It was one of those references to the science of thievery that award-winning Malayalam writer VJ James one day found in the library of the space research organisation, where he worked.
It has been claimed that ancient India’s scientific achievements extended to areas from aviation to atomic energy and medicine to military. Interestingly, thievery wasn’t left out either. The odd science of stealing boasted of a treatise and presiding deity. It was one of those references to the science of thievery that award-winning Malayalam writer VJ James one day found in the library of the space research organisation, where he worked.
The serendipitous discovery led James, who is known for his works Purappadinte Pusthakam (The Book of Exodus) and Anticlock, to an imaginary world where thieves are sworn to protect the rules of the game. Just published in English as Chorashastra: The Subtle Science of Thievery (Chorashashtram in Malayalam), the author’s second novel goes beyond the reference book on sciences that flourished in India several millennia ago.
First published in Malayalam in 2002, the novel begins with a thief (called the thief) eager to put to practise his newly-acquired skill of opening a lock just by looking at it. The man, from a family of thieves, had just acquired the rare knowledge from a college professor (called the professor). The professor had come across the science of thievery in a palm-leaf scroll while working to bring back the lost treasures of the country’s ancient knowledge.
The palm-leaf scroll, named Chorashastra or the science of thievery, laid out rules for stealing, and one of them was to consider it as karma or duty, and, therefore, not sinful. The thief, the first disciple of the professor, takes heart from his lessons that considered thievery as an act of righteousness. Indulging in petty thefts until then, he learns to acquire the internal strength essential to a ‘noble’ thief, and along with it the thousands of laws that a thief must honour and never break.
Having graduated with honours, the thief, who is now armed with the supreme knowledge of opening a lock just by looking at it, returns to thieving with renewed vigour. He grows in his belief about the respectability of the profession. But once he hits the road, the thief forgets the laws that govern the science of thievery. Instead, in his greed to get rich without wasting time, another thief in the village becomes one of his first victims. The thief also begins to distrust his own disciple, who waits eagerly for his master to pass on the supreme knowledge.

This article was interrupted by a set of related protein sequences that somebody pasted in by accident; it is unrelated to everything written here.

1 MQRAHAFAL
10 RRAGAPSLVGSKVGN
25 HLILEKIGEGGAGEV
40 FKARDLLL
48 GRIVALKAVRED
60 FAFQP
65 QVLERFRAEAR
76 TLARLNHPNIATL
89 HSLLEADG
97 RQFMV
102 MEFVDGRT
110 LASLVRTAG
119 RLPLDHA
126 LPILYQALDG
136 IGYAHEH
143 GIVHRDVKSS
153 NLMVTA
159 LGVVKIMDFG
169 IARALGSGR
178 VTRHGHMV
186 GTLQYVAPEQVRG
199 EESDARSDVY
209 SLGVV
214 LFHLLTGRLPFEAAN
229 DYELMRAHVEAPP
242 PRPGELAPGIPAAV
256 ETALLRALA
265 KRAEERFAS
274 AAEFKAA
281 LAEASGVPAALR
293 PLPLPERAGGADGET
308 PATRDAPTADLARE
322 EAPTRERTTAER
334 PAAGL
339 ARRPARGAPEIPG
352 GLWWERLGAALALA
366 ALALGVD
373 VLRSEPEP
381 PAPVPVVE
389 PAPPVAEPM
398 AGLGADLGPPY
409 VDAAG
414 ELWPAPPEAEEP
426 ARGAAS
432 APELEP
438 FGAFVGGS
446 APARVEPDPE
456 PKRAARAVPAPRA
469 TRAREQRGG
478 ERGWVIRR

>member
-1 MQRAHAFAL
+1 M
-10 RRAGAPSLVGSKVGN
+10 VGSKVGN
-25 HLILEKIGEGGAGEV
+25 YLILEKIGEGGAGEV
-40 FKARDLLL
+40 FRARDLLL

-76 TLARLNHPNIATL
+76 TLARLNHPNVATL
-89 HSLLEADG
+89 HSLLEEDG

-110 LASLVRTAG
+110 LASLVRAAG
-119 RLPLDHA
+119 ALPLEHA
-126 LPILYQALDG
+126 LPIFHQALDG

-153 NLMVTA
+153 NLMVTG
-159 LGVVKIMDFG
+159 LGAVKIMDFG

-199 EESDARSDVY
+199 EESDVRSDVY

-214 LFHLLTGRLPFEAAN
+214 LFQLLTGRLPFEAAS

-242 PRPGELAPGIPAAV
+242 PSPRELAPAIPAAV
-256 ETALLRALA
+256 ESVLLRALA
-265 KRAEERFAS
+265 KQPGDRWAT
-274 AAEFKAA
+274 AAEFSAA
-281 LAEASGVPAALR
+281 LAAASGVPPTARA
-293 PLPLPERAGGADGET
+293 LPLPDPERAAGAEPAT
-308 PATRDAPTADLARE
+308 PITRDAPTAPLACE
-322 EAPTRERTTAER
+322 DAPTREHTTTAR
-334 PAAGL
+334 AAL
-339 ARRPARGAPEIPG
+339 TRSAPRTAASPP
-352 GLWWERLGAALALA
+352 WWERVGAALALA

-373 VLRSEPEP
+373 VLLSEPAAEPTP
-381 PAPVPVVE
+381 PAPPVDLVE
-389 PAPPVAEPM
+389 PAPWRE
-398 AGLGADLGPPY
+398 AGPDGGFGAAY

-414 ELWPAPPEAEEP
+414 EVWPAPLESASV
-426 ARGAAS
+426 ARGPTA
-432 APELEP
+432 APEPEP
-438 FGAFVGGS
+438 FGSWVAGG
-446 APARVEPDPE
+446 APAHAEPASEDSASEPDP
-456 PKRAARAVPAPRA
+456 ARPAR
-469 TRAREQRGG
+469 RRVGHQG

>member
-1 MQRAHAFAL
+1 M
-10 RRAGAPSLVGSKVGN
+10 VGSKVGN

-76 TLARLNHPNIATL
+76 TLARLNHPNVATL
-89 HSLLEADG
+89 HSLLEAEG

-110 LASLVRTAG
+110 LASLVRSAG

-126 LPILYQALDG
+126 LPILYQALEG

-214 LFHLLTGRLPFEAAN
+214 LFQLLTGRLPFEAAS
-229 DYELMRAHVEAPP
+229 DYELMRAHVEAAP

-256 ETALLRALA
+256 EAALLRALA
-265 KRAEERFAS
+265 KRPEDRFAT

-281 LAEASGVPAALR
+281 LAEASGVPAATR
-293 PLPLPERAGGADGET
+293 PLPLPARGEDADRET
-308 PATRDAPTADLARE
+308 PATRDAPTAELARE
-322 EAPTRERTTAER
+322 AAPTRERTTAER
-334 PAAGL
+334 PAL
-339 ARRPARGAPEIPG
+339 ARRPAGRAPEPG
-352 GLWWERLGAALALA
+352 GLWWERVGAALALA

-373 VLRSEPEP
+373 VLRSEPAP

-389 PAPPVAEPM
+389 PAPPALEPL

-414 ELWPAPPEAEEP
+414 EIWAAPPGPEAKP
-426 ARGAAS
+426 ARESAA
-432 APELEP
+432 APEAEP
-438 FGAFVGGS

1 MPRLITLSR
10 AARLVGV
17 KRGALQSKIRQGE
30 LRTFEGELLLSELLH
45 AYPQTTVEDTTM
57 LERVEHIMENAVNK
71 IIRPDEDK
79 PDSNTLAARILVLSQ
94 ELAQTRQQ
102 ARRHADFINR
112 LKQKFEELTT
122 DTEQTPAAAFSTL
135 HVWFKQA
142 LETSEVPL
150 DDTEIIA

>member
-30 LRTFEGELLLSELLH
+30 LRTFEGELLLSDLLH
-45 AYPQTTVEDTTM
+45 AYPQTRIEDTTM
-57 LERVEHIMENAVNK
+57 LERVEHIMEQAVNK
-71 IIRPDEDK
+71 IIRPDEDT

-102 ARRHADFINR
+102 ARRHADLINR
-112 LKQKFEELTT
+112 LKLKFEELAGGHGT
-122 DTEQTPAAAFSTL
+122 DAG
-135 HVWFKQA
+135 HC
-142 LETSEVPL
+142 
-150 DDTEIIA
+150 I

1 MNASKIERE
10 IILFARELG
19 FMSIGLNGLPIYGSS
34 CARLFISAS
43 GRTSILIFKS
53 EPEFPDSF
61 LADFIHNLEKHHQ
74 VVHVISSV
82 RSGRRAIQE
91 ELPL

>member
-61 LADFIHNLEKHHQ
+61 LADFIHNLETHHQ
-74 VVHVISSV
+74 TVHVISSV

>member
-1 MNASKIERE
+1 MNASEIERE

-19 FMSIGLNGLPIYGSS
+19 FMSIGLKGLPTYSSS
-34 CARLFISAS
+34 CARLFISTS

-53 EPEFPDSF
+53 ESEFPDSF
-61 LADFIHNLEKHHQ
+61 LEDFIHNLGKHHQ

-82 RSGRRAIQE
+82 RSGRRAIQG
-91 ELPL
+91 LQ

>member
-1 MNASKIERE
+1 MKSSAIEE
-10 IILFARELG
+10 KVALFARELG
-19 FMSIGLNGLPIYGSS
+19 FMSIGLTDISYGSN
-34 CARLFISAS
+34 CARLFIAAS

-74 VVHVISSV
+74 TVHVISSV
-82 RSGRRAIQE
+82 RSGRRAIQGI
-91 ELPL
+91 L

Resting on the foundations of knowledge, in this case the science of thievery, the novel stretches to expound on theories of philosophy and justice. It is forbidden to steal from the old and handicapped. Stealing from places of worship is a taboo. So is stealing animals. A thief must not fall to temptations of lust, greed and hunger for power. But as soon as the learning is over, the thief tells his wife, “I am not for petty thievery at pinched households anymore,” his voice betraying a hidden purpose rather than a belief in the sense of duty.
After assembling his characters like the pieces of a jigsaw puzzle, the author lets the novel run its course. The thief is married to a she-thief, who always rushes to promise another measure of grain as offering to the deity. There is Sofia Maria, a widow who is seen to be opening her heart only to thieves. The book’s imaginary world of palm-leaf scrolls and petty thieves comes together to lay bare the enormity of human greed and lust for power.
Like its main character Kunjootty in Purappadinte Pusthakam, who toys with the meaning of playing the role of Lucifer in a Bible play at his village church, the thief in Chorashastra too dabbles in the discovery of his own power. James sets to piece together an ancient science, but opens doors to the realms of the unknown. Where science can’t offer answers, philosophy often pitches in. Or literature.
Faizal Khan is a freelancer